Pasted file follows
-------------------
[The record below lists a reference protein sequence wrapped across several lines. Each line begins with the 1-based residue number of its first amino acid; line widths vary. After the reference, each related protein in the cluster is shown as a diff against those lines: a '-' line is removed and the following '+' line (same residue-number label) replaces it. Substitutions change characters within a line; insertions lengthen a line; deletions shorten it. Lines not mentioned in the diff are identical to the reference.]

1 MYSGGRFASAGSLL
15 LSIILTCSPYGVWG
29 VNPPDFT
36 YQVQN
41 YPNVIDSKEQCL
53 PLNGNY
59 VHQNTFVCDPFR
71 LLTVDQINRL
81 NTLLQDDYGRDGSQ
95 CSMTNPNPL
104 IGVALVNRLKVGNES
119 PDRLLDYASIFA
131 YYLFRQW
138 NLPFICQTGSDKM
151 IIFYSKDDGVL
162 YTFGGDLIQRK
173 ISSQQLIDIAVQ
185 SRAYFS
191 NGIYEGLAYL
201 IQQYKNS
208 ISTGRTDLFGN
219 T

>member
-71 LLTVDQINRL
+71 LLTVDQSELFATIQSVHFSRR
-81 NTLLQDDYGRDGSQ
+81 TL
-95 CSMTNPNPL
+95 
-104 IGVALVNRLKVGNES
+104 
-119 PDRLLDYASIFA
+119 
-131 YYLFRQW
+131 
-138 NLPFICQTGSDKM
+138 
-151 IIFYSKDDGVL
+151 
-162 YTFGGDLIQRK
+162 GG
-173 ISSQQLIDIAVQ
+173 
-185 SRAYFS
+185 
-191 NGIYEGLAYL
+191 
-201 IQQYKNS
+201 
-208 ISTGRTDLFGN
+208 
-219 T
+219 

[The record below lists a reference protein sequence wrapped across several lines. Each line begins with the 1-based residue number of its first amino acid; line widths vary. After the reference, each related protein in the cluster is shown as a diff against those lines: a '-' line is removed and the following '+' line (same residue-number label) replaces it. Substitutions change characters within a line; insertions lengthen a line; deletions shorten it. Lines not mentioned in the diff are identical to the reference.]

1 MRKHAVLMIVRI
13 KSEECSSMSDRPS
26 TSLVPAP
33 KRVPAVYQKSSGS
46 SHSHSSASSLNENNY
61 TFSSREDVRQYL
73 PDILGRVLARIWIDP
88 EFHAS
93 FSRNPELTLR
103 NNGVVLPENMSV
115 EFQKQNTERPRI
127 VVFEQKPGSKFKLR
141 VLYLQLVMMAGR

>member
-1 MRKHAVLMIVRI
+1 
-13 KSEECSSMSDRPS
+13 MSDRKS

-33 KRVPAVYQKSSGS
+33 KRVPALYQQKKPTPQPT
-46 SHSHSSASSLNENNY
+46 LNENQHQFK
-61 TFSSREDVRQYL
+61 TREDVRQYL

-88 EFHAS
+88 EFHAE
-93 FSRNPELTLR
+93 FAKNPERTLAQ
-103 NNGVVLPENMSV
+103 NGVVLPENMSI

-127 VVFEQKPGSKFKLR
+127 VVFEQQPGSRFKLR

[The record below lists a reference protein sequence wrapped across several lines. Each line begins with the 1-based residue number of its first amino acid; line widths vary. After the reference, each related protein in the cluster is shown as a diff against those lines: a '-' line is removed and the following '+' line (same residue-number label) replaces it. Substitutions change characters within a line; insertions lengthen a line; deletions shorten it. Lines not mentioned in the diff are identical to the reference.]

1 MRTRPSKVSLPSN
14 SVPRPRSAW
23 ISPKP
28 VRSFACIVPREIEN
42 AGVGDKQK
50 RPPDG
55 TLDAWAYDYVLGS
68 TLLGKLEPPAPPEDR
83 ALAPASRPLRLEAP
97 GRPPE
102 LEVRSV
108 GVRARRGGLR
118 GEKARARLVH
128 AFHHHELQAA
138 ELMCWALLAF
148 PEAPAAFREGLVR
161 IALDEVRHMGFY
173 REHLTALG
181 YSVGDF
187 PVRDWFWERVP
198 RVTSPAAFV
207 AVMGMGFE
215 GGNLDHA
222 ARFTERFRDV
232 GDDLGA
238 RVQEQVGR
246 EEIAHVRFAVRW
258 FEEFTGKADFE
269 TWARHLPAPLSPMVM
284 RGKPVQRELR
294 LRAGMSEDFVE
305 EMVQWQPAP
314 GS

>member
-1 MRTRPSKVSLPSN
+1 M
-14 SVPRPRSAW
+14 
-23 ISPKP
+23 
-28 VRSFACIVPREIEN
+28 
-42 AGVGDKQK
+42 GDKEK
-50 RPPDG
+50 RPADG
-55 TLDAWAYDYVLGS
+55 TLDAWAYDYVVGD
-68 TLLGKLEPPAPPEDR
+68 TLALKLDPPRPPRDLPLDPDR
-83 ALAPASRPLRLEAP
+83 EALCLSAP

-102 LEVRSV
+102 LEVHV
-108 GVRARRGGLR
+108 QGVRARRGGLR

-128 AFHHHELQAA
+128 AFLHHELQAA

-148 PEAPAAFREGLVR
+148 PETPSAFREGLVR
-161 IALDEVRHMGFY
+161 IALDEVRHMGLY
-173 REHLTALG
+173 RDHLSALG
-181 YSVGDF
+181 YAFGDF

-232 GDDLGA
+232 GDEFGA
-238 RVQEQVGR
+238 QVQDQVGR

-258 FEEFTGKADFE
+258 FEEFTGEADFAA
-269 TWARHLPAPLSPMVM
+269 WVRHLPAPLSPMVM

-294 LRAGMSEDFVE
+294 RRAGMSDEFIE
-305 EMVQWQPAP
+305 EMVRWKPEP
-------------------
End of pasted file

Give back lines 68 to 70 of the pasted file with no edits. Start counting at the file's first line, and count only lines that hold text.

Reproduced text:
141 VLYLQLVMMAGR

>member
-1 MRKHAVLMIVRI